Ex Libris Kirkland

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Subtitle A Book of Beasts - Being a Translation from a Latin Bestiary of the Twelfth Century
First Written 1150
Genre Nonfiction
Origin UK
Publisher Capricorn
My Copy old paperback
First Read May 16, 2023

The Bestiary

It's chock-full of delightfully wrong animal facts! So far in the first few pages:
- Antelopes stuff themselves, go to sleep for three days, and then produce a belch so loud and sweet-smelling it attracts animals from everywhere around
- Elephants have no joints in their legs and rest against trees standing up. So to hunt one, just saw a tree partway through and wait for an elephant to lean against it. Crash! Now go stab that elephant.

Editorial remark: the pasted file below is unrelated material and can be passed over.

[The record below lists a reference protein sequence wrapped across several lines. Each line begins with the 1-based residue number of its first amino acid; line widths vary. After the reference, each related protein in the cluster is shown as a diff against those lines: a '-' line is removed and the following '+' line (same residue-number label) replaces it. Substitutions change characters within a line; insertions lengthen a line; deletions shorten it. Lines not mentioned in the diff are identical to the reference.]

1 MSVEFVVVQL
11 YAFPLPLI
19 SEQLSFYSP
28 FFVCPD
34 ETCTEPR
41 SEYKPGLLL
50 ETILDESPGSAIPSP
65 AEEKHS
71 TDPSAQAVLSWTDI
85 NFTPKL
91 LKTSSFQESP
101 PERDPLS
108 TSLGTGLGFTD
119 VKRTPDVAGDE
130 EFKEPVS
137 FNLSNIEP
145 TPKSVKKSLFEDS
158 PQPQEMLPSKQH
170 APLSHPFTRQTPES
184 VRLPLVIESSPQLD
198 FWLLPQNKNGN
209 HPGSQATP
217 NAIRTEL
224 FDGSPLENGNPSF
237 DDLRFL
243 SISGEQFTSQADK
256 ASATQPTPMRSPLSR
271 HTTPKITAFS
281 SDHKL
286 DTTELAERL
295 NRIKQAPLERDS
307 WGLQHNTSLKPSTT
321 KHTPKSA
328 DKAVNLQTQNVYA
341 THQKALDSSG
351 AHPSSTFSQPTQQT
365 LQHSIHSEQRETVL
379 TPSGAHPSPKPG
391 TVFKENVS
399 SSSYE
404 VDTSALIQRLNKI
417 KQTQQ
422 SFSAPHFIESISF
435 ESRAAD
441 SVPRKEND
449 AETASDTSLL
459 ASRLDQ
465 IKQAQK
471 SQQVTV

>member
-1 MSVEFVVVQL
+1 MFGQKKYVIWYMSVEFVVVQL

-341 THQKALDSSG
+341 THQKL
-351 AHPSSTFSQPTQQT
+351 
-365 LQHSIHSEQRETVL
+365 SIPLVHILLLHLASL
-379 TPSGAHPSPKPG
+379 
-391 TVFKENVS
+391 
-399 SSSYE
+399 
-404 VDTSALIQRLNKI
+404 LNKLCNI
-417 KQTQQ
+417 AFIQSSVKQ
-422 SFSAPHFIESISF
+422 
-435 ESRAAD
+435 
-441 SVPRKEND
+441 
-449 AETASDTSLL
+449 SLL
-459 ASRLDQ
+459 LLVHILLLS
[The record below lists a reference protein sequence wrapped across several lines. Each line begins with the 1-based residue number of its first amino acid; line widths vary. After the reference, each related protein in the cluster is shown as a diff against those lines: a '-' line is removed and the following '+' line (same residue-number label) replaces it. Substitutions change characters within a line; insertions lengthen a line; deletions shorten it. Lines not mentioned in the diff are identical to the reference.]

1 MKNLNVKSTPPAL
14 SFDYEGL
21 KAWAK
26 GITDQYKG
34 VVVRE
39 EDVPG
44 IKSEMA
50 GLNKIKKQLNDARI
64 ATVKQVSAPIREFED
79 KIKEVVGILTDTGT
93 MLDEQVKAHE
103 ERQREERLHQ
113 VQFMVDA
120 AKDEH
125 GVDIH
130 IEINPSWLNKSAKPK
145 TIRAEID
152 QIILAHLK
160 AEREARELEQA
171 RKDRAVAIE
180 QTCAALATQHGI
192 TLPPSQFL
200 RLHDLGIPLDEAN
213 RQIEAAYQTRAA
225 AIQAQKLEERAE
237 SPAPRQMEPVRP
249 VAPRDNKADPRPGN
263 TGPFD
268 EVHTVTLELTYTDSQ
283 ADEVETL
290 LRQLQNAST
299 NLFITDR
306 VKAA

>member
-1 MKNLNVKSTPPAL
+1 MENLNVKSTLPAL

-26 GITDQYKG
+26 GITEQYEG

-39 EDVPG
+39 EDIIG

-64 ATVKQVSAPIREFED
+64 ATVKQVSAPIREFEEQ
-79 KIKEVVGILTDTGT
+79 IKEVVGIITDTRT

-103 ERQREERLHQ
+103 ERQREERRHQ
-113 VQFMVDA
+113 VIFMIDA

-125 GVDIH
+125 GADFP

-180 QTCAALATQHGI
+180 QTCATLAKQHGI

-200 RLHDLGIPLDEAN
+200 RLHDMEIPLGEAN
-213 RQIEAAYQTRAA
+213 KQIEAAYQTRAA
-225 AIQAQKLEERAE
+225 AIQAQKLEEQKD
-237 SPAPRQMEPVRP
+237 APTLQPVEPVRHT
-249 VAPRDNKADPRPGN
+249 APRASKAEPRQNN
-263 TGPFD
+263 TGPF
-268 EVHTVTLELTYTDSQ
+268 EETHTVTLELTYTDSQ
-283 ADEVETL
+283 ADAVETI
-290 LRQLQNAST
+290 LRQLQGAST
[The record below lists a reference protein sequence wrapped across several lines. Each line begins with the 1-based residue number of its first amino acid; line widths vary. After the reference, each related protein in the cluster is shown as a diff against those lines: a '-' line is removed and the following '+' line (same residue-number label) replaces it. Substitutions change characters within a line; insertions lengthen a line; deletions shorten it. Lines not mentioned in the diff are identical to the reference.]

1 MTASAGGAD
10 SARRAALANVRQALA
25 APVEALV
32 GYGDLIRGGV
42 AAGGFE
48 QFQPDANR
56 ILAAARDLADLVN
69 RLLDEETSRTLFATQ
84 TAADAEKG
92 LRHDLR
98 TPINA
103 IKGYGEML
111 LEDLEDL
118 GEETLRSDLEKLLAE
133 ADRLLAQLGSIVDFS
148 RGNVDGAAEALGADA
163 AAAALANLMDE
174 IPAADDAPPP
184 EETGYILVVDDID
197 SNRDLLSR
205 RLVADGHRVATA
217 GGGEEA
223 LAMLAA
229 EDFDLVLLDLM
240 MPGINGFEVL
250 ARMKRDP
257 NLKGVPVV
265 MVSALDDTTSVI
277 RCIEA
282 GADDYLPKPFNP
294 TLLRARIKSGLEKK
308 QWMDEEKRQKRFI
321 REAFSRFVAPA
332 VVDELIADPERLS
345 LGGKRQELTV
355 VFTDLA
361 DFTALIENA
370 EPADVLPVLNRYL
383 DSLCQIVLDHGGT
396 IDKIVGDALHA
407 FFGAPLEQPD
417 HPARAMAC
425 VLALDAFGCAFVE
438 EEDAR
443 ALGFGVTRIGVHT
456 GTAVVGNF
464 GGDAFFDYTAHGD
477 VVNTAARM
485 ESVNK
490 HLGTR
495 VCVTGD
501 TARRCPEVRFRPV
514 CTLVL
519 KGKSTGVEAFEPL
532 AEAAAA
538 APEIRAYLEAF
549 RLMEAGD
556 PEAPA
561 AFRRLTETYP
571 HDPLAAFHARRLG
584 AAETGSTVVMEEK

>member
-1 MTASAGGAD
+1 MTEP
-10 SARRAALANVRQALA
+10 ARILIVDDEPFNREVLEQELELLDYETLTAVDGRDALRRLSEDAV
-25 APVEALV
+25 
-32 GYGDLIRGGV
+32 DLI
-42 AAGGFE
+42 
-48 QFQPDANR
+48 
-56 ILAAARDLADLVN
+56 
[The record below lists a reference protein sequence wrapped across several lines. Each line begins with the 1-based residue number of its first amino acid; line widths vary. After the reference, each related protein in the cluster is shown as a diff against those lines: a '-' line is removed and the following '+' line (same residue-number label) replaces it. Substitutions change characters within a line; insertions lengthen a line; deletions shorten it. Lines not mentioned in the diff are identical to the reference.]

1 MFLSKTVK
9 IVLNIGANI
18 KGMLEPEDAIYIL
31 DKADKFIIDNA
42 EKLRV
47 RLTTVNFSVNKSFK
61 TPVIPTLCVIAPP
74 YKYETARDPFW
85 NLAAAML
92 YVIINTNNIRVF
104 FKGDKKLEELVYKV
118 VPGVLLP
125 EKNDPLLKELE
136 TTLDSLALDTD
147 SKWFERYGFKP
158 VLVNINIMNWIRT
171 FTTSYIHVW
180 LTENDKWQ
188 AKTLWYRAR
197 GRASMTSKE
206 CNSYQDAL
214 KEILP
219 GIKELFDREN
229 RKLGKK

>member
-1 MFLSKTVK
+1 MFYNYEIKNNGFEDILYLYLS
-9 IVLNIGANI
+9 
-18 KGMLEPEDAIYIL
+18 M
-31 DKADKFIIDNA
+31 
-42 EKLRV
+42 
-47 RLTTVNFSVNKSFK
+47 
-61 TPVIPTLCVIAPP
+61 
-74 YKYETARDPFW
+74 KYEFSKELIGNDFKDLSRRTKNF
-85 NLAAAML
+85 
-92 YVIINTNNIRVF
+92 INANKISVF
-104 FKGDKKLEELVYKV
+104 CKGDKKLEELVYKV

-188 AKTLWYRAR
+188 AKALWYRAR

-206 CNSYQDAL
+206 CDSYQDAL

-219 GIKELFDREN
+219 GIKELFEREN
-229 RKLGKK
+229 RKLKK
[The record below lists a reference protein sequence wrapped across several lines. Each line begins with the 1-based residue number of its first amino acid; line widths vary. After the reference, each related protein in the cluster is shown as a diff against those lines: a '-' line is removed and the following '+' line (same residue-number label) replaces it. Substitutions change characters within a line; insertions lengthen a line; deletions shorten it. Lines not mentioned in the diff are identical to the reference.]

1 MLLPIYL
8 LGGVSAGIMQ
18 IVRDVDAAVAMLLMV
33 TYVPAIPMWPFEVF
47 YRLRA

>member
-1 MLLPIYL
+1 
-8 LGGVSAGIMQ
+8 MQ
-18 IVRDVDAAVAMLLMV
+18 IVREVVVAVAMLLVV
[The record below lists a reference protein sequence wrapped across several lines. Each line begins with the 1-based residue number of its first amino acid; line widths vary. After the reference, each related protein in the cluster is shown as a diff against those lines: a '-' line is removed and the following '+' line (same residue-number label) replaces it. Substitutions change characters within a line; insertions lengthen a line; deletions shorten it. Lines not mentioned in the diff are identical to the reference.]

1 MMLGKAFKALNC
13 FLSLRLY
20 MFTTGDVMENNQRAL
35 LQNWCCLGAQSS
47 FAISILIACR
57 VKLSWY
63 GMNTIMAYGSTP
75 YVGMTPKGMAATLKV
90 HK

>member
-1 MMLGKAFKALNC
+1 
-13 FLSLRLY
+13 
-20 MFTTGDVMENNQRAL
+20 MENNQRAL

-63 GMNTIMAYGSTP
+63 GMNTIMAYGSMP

- Bears deliver whelps that are just formless masses of flesh and are 'licked into shape' by their mothers
- SO many more!

Noted on May 16, 2023

Delightful translation - with lots of drawings! - of a 12th c bestiary, annotated and translated by TH White, weirdo homeboy who wrote The Once and Future King and The Goshawk. Apparently it was republished in later editions as 'The Book of Beasts.' I stumbled upon this in The Last Bookstore in LA!

Noted on May 16, 2023

The crocodile is named after the crocus hence its orange color. “It’s dung provided an ointment with which old and wrinkled whores anoint their figures and are made beautiful, until the flowing sweat of their efforts washes it away.”

Quoted on May 16, 2023

Ex Libris Kirkland is a super-self-absorbed reading journal made by Matt Kirkland. Copyright © 2001 - .
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